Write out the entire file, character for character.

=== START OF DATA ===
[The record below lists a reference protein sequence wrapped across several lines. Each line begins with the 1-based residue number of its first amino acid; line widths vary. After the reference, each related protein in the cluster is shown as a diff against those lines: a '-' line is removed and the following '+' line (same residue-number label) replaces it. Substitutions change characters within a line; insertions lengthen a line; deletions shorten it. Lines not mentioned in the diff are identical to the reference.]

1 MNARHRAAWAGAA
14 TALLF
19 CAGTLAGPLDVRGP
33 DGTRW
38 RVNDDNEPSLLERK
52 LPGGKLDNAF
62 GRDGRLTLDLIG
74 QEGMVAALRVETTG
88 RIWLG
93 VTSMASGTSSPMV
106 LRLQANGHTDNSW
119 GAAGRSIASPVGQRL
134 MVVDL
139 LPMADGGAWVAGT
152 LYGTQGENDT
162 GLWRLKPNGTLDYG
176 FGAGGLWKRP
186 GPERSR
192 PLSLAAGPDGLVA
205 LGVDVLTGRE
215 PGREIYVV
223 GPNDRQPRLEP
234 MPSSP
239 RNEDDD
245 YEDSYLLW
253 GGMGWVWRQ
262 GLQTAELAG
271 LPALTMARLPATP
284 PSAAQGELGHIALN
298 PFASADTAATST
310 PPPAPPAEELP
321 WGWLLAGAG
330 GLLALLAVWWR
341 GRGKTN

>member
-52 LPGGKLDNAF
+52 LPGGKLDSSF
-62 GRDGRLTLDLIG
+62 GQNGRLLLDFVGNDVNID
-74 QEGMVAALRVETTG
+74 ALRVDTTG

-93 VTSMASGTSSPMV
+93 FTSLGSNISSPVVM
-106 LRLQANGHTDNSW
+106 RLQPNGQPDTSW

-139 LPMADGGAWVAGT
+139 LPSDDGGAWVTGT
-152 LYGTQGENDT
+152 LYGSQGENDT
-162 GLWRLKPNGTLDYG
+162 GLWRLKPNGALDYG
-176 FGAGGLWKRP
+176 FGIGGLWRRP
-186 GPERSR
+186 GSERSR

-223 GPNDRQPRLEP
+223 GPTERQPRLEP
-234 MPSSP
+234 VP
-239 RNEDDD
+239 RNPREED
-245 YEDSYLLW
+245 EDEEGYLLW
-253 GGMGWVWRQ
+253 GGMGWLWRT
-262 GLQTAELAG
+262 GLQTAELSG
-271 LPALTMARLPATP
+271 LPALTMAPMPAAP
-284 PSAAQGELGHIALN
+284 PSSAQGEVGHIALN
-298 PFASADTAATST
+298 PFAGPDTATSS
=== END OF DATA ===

[The record below lists a reference protein sequence wrapped across several lines. Each line begins with the 1-based residue number of its first amino acid; line widths vary. After the reference, each related protein in the cluster is shown as a diff against those lines: a '-' line is removed and the following '+' line (same residue-number label) replaces it. Substitutions change characters within a line; insertions lengthen a line; deletions shorten it. Lines not mentioned in the diff are identical to the reference.]

1 MNARHRAAWAGAA
14 TALLF
19 CAGTLAGPLDVRGP
33 DGTRW
38 RVNDDNEPSLLERK
52 LPGGKLDNAF
62 GRDGRLTLDLIG
74 QEGMVAALRVETTG
88 RIWLG
93 VTSMASGTSSPMV
106 LRLQANGHTDNSW
119 GAAGRSIASPVGQRL
134 MVVDL
139 LPMADGGAWVAGT
152 LYGTQGENDT
162 GLWRLKPNGTLDYG
176 FGAGGLWKRP
186 GPERSR
192 PLSLAAGPDGLVA
205 LGVDVLTGRE
215 PGREIYVV
223 GPNDRQPRLEP
234 MPSSP
239 RNEDDD
245 YEDSYLLW
253 GGMGWVWRQ
262 GLQTAELAG
271 LPALTMARLPATP
284 PSAAQGELGHIALN
298 PFASADTAATST
310 PPPAPPAEELP
321 WGWLLAGAG
330 GLLALLAVWWR
341 GRGKTN

>member
-52 LPGGKLDNAF
+52 LPGGKLDSSF
-62 GRDGRLTLDLIG
+62 GQNGRLLLDFVGNDVNID
-74 QEGMVAALRVETTG
+74 ALRVDTTG

-93 VTSMASGTSSPMV
+93 FTSLGSNISSPVVM
-106 LRLQANGHTDNSW
+106 RLQPNGQPDTSW

-139 LPMADGGAWVAGT
+139 LPSDDGGAWVTGT
-152 LYGTQGENDT
+152 LYGSQGENDT
-162 GLWRLKPNGTLDYG
+162 GLWRLKPNGALDYG
-176 FGAGGLWKRP
+176 FGIGGLWRRP
-186 GPERSR
+186 GSERSR

-223 GPNDRQPRLEP
+223 GPTERQPRLEP
-234 MPSSP
+234 VP
-239 RNEDDD
+239 RNPREED
-245 YEDSYLLW
+245 EDEEGYLLW
-253 GGMGWVWRQ
+253 GGMGWLWRT
-262 GLQTAELAG
+262 GLQTAELSG
-271 LPALTMARLPATP
+271 LPALTMAPMPAAP
-284 PSAAQGELGHIALN
+284 PSSAQGEVGHIALN
-298 PFASADTAATST
+298 PFAGPDTATSS